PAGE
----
During our lives we see the years come and go, but not without meaning, purpose and remembering. Indigenous cultures around the world have specific times, days, seasons and ways of remembering those who have passed on. In parts of north, central and south America the days of Oct. 31 to Nov. 2 carry significant acknowledgement for the deceased.
We have come to know this time of year with a growing awareness to help pray for and remember friends and family. Remembering the departed is also a way to remember ourselves. Indigenous people understand that the departed are who we are. Consequently, and in that same remembering, the prayer-the thought-the acknowledgement-the ceremony has as much to do with the living as the departed.
The most well-known celebration known for the deceased has its roots among the Indigenous people in Mexico. The origins of the homage paid to the departed go back to the pre-Columbian Aztecs and to Mictecacihuatl, a woman of great honor and beauty. This celebration gives high regard to the dearly departed and the continuity of life represented by Mictecacihuatl.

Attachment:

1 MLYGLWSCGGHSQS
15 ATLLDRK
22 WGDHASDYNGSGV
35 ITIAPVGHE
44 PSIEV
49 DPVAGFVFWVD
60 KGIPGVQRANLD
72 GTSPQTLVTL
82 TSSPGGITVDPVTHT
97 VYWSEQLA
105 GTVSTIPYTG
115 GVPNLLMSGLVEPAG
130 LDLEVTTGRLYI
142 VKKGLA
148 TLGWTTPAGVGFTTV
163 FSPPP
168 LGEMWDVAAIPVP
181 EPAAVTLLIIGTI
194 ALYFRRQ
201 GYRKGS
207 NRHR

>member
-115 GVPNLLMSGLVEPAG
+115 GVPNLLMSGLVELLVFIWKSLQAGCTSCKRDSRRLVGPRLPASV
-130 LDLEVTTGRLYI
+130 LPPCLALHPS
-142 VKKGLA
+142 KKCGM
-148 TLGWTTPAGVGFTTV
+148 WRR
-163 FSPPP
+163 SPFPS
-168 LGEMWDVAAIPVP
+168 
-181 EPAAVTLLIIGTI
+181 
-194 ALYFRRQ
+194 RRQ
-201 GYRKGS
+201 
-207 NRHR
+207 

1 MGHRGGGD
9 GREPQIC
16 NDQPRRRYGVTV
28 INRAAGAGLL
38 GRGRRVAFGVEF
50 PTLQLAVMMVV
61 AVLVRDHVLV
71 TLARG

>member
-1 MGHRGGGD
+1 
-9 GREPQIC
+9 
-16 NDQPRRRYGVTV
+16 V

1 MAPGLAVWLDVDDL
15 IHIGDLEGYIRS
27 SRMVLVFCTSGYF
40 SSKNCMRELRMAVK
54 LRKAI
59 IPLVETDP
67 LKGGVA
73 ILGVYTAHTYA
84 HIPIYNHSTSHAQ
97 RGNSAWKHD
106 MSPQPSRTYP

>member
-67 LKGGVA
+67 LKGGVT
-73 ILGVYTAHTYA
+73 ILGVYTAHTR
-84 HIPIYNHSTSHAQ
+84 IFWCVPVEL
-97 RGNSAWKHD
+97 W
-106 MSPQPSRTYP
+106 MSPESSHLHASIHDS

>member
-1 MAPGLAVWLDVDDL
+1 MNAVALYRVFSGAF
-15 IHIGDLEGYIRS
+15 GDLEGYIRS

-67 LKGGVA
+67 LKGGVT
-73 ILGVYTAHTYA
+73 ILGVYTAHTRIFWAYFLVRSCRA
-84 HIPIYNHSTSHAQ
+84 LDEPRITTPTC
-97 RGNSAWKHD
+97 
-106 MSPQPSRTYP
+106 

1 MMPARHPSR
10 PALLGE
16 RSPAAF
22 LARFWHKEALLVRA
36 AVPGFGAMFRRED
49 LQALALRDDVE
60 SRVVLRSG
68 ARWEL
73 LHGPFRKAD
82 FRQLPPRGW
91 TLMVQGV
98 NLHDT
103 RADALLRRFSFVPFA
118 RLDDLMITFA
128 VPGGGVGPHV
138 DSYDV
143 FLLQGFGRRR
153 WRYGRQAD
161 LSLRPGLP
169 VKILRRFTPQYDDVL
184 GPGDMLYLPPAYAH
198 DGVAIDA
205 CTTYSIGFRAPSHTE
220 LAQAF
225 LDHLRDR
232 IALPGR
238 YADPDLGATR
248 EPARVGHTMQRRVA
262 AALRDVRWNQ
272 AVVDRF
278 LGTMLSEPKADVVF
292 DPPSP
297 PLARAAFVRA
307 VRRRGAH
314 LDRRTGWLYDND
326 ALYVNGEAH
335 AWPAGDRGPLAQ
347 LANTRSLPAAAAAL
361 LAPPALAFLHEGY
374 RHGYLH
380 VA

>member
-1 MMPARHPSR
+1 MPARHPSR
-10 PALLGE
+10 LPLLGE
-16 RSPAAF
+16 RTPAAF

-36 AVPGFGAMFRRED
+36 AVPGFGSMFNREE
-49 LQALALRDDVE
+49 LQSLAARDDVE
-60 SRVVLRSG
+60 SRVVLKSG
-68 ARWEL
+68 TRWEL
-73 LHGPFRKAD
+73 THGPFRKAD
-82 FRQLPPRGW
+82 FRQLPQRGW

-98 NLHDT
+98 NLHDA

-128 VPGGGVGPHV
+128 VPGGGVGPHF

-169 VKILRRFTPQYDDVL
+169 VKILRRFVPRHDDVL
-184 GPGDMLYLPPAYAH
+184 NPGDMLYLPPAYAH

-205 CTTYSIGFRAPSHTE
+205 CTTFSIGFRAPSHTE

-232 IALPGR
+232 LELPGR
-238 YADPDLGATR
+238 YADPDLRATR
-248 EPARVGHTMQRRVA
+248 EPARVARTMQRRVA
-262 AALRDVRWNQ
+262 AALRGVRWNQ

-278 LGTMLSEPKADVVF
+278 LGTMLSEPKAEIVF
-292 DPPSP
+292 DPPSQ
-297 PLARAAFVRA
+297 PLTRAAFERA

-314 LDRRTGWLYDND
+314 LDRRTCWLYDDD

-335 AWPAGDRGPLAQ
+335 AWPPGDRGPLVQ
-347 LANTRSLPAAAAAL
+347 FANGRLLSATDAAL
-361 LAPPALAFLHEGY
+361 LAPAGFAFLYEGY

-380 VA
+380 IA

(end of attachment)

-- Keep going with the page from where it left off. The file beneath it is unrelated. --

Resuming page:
Typically, among many Indigenous people Oct. 31 is dedicated to the children among the departed and Nov. 1 for the adults and Nov. 2 is celebrated collectively. During this time, ancestors are fed by making offerings and performing virtuous deeds that leads to the accumulation of wisdom.
Preparing food offerings for the deceased is an ancient practice as it gives one an opportunity to communicate internally, and in some cultures openly, with the departed. It promotes healing from grief and acceptance of the loss of the departed. Many eulogies, speeches and acknowledgements speak to how an ancestor is present in a raindrop, the wind, a song or object. We are able to remember them with little or no effort if it is in our hearts to do so, and, likewise, they remember us in the greater consciousness that makes up our infinite universe.
Acknowledging the ancestors is not gender specific, and more and more in our current time, men are offering the prayers and written words in acknowledgement. Their words and efforts can be heard and seen at gatherings, conferences and in all public spaces as an indication that our lives and death are not compartmental but part of a whole.
Clearly, these efforts take on more and more meaning as we age, we understand the truth shown to us via natural law demonstrating to us that the occurrence of life and death as something we have no control over.
Vivian Delgado is a professor of Native American studies at Bemidji State University.